Home Schooling II
Last night’s post on Patrick Henry College has drawn, by OTB standards, quite a lot of commentary and some follow-on posts from John Kalb and Bryan at AWS. I would note that I read the two NYT articles in reverse order, seeing the advanced copy of the piece on Republican congressmen hiring PHC graduates at extremely high levels before reading the introductory article, so my reaction was conditioned toward that issue.
My argument isn’t that such schools should be outlawed, merely that I find the idea of cloistering one’s children for the purposes of religious indoctrination objectionable and, especially, that I fear for the future of the Republican party if it moves even further into the control of such people.
Are there people who home school their children for reasons other than religious brainwashing? Sure. By and large, I’m still not sure it’s a good idea. A large part of schooling is the social process of interacting with other students, dealing with the rigors of a set schedule, learning to live with seemingly arbitrary rules set by others, etc. While I’m often disgusted with the quality of the teachers at public schools, they at least expose their students to views beyond those of their parents. That’s a good thing.
At the university level, a different dynamic is at work. Historically, many if not most of the great universities in this country started as religious institutions. But they quickly became secularized and aimed at broadening the minds of their students rather than reinforcing their preconceived notions. This is even true of most of the religiously based schools such as Holy Cross and Notre Dame. But it’s far less true of places like Liberty, Oral Roberts, Bob Jones, and Patrick Henry. Schools that exist to reinforce the prejudices of the parents and insulate their students from the world around them are anathema to the very concept of higher education.
Furthermore, schools like Bob Jones and Liberty exist on the fringe. Putting them on one’s re’sume’ sends a signal to the rest of the world that you’re likely a zealot. Apparently, though, this is not true of Patrick Henry, a school that didn’t exist a decade ago and which was created with the express view of channelizing home schooled kids through another four years of religious indoctrination. If the intern class statistics mentioned in the NYT piece is not a fluke, it would indicate that many GOP lawmakers are actually recruiting these people for their staff. That is a move toward the fringes that troubles me.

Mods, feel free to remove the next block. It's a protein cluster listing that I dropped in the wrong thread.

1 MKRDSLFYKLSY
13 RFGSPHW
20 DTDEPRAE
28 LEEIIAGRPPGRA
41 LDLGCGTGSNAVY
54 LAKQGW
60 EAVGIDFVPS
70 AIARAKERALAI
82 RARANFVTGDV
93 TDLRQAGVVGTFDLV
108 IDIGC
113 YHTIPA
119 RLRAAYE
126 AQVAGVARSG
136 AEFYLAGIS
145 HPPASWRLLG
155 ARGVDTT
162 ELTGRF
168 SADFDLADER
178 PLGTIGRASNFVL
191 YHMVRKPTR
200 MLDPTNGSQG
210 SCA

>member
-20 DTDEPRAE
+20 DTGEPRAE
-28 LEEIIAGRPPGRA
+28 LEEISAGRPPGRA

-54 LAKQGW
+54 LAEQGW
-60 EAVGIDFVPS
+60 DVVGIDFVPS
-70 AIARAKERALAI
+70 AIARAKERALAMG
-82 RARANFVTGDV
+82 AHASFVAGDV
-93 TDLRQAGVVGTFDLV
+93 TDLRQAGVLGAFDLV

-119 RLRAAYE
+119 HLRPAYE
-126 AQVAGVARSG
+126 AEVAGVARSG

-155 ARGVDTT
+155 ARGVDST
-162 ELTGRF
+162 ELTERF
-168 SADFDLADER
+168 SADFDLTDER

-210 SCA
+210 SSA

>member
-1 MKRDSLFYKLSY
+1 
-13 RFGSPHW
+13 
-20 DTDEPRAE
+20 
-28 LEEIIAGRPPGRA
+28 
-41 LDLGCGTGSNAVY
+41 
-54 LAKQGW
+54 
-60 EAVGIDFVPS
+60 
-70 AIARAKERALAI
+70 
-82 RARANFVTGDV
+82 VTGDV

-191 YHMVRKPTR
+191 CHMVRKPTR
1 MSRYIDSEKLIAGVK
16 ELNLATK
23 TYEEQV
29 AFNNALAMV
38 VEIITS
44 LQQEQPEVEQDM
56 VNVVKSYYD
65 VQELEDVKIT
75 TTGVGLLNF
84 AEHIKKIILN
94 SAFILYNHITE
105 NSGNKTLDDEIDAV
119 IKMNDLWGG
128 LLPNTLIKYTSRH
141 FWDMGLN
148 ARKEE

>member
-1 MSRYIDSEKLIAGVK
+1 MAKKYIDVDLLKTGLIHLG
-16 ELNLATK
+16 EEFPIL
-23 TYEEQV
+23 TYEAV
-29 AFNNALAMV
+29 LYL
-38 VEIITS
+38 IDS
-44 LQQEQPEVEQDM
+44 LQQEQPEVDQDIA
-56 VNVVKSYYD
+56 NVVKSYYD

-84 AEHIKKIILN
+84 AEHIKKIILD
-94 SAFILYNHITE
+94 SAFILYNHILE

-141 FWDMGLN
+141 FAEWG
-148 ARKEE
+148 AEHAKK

Note, too, that my objection isn’t about religion per se but about extreme measures of indoctrination and the isolation of children from society at large. The U.S. is easily the most religious country in the modern world, a trend that’s existed despite the fact that we’ve got a very long history of public schools and the fact that we send a greater proportion of our youth on to college than any other society. While education can temper religious fervor, it can also strengthen spirituality. People who are forced to examine their belief systems often emerge with a tempered faith. Indeed, that’s the idea behind the “born again” phenomenon that’s part of many evangelical traditions. But exposure to other ideas–and especially close association with those who have different ideas–tends to work against fanaticism and toward tolerance. A society as diverse as ours depends on this to survive.